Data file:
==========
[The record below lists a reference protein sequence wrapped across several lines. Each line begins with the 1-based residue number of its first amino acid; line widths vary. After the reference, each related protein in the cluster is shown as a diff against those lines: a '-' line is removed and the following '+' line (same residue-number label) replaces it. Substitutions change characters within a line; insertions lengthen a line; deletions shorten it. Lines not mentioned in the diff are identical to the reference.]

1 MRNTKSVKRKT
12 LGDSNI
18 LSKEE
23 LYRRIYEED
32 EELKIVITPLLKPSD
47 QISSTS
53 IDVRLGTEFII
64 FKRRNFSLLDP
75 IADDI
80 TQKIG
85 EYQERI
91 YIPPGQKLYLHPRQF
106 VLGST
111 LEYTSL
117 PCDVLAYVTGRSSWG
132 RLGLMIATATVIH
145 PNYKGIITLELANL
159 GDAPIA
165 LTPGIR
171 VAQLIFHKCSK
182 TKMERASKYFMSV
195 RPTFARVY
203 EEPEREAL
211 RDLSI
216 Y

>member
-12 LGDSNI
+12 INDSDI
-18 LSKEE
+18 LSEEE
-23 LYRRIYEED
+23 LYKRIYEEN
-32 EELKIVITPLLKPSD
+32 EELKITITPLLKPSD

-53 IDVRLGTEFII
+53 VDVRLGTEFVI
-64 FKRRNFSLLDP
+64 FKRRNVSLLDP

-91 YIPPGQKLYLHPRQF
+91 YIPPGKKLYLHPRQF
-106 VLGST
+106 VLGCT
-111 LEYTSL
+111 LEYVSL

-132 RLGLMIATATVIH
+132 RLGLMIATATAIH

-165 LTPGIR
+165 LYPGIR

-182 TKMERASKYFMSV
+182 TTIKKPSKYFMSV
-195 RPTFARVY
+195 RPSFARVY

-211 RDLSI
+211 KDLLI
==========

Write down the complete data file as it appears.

[The record below lists a reference protein sequence wrapped across several lines. Each line begins with the 1-based residue number of its first amino acid; line widths vary. After the reference, each related protein in the cluster is shown as a diff against those lines: a '-' line is removed and the following '+' line (same residue-number label) replaces it. Substitutions change characters within a line; insertions lengthen a line; deletions shorten it. Lines not mentioned in the diff are identical to the reference.]

1 MRNTKSVKRKT
12 LGDSNI
18 LSKEE
23 LYRRIYEED
32 EELKIVITPLLKPSD
47 QISSTS
53 IDVRLGTEFII
64 FKRRNFSLLDP
75 IADDI
80 TQKIG
85 EYQERI
91 YIPPGQKLYLHPRQF
106 VLGST
111 LEYTSL
117 PCDVLAYVTGRSSWG
132 RLGLMIATATVIH
145 PNYKGIITLELANL
159 GDAPIA
165 LTPGIR
171 VAQLIFHKCSK
182 TKMERASKYFMSV
195 RPTFARVY
203 EEPEREAL
211 RDLSI
216 Y

>member
-12 LGDSNI
+12 INDSDI
-18 LSKEE
+18 LSEEE
-23 LYRRIYEED
+23 LYKRIYEEN
-32 EELKIVITPLLKPSD
+32 EELKITITPLLKPSD

-53 IDVRLGTEFII
+53 VDVRLGTEFVI
-64 FKRRNFSLLDP
+64 FKRRNVSLLDP

-91 YIPPGQKLYLHPRQF
+91 YIPPGKKLYLHPRQF
-106 VLGST
+106 VLGCT
-111 LEYTSL
+111 LEYVSL

-132 RLGLMIATATVIH
+132 RLGLMIATATAIH

-165 LTPGIR
+165 LYPGIR

-182 TKMERASKYFMSV
+182 TTIKKPSKYFMSV
-195 RPTFARVY
+195 RPSFARVY

-211 RDLSI
+211 KDLLI